by Dara O’Brien
I once served as the General Manager of the Italian branch of a multinational financial services firm. I held the job for about five hours. The brevity of my tenure had nothing to do with my performance. It also had everything to do with it.
Because I wasn’t a manager at all. I just played one in a board room.
I was one of a team of actors that was recruited to take part in negotiation simulations to assist the organization in its HR training. My job was to play the role of that General Manager and take a meeting where I asked for a promotion. The organization gave me a full backstory that included my many accomplishments and why I deserved the upgrade. Trainees were tasked with turning down my request for immediate advancement while motivating me to stay in my current role.
By now we’ve all become familiar with the concept of actors stretching the boundaries of stage and screen to apply their talents to ever-widening realms of communications—commercial spokesperson perhaps, or influencer, print model, audio book narrator, or video game character. But over the last few decades, actors have increasingly added another job to their portfolios: live training simulations.
Actors are employed to role play in various corporate and industrial environments in areas like sales and human resources training; educate in areas like sexual harassment and diversity; and facilitate team- building and creative thinking.
Corporate clients aren’t the only option. Law firms, hospitals and medical schools, and police departments across the country employ actors to help train and prepare their workforce for the reality of often high-stakes interactions.
In this ongoing series, we’ll meet women who employ their acting chops to help organizations educate and inspire their workforce. While the procedures and protocols will vary, clients across the board share a common denominator: they utilize actors’ fine-tuned communication and listening skills to educate and inform their teams.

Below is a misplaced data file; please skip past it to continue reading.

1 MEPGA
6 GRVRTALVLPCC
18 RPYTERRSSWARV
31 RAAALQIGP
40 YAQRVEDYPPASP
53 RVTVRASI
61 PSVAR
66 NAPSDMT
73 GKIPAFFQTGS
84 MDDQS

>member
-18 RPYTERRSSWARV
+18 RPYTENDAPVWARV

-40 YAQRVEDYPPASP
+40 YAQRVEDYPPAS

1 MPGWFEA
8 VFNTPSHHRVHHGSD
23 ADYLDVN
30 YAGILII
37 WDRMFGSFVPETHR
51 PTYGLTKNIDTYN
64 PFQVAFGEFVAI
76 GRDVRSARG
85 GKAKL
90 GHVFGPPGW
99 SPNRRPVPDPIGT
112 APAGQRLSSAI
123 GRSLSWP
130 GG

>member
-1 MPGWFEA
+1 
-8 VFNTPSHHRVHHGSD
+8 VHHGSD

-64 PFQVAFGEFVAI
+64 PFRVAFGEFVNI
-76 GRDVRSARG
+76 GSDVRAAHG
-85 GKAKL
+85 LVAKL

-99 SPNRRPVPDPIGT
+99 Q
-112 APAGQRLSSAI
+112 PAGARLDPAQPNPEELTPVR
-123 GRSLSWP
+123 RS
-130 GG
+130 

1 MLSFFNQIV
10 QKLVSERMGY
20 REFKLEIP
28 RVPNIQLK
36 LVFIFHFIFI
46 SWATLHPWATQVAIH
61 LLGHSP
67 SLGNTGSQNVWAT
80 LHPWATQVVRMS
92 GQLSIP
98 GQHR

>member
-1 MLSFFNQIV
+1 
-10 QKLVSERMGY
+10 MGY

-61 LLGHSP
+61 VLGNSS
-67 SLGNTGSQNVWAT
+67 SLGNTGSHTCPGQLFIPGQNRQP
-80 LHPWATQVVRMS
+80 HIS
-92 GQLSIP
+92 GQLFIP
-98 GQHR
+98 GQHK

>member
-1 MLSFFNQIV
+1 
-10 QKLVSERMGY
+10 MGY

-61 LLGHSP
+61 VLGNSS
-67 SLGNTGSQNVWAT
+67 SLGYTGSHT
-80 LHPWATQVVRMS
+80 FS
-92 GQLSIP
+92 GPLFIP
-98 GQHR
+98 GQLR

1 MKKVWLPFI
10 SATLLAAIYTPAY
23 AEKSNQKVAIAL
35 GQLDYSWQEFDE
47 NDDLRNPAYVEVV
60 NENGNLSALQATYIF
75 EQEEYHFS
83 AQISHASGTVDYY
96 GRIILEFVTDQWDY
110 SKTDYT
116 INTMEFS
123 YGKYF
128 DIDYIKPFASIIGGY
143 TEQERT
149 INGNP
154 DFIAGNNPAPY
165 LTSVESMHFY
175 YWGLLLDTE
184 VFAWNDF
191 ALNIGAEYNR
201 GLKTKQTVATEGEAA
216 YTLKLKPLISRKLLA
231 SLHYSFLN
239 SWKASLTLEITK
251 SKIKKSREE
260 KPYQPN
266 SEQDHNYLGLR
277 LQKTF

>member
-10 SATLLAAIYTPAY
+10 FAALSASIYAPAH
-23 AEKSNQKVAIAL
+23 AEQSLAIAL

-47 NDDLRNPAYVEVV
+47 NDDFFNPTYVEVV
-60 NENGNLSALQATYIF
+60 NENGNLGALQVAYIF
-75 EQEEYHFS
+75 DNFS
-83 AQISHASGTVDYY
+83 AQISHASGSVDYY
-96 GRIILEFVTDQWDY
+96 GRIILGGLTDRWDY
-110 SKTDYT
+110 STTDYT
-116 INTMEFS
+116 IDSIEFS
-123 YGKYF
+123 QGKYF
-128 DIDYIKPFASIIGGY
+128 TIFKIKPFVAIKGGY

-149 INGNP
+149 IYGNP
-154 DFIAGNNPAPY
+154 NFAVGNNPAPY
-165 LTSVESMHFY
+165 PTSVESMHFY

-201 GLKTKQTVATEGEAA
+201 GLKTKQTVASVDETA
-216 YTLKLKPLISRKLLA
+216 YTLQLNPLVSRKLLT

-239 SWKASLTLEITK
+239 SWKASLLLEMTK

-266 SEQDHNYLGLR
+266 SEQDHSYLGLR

Real-Life Scenarios: Training the NYPD
Anne Stockton, an actress and writer who is also a psychiatrist, brings her unique skill set to bear through role play simulations with the New York City Police Department. “I play emotionally disturbed characters in order to help officers hone their negotiation skills,” Stockton explained. Her work is part of a program developed at John Jay College of Criminal Justice for the NYPD’s Hostage Negotiation team and its elite tactical and rescue Emergency Services Unit (ESU).
The training has two components. During morning sessions, psychologists from John Jay deliver clinical presentations that illuminate various mental disorders that could be experienced by distraught people the police may encounter. Diagnostic and clinical information is interspersed with information that might be relevant to these interactions.
The afternoon sessions focus on communication through role play with Stockton and other actors that illuminate behavior related to the disorders. “We begin by emphasizing the components of speech and active listening,” explained Rob Stosch, a detective with the NYPD’s ESU, who has experienced this mandatory training and now serves as one of its trainers. “And then we get right into real-life scenarios for the rest of the day.”
The scenarios, derived from prior police cases, involve high-risk encounters with individuals who present an extreme danger to themselves and/or others. “These are all situations where the patrol cops have been called and the person never answered the door,” said Stockton. The role play strives to portray the urgency of these interactions, and the actors may become aggressive in their behavior. “We step it up and make it realistic,” Stosch noted.
Since these encounters are mostly barricade situations, the program has facilitated the scenario by constructing a large frame with a door built into it. It is placed between the negotiator and the actor during the session. The negotiator, relying on audio cues alone, is tasked with creating a rapport in order to accurately assess the situation, gain entry, and take action as needed. Trainees learn how to recognize signs of extreme emotional distress and acquire communications tools to employ in order to de-escalate a crisis.